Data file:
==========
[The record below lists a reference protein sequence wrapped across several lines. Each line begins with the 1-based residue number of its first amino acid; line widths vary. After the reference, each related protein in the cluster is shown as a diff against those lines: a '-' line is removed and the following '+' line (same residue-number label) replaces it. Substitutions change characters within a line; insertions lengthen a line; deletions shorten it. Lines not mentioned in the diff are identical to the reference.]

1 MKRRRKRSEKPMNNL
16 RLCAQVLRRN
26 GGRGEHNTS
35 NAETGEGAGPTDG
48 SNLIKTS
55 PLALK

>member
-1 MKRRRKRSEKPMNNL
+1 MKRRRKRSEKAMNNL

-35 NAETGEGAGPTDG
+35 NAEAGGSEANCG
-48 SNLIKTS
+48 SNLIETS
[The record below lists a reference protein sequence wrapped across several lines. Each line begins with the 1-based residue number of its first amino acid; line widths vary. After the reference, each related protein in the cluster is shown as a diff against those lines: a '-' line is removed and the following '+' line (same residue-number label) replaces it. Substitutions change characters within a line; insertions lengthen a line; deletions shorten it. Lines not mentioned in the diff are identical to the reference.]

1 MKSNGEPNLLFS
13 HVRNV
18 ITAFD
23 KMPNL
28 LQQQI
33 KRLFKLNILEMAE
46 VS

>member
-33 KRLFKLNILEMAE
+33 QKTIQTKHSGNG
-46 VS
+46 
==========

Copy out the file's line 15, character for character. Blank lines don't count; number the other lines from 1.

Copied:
[The record below lists a reference protein sequence wrapped across several lines. Each line begins with the 1-based residue number of its first amino acid; line widths vary. After the reference, each related protein in the cluster is shown as a diff against those lines: a '-' line is removed and the following '+' line (same residue-number label) replaces it. Substitutions change characters within a line; insertions lengthen a line; deletions shorten it. Lines not mentioned in the diff are identical to the reference.]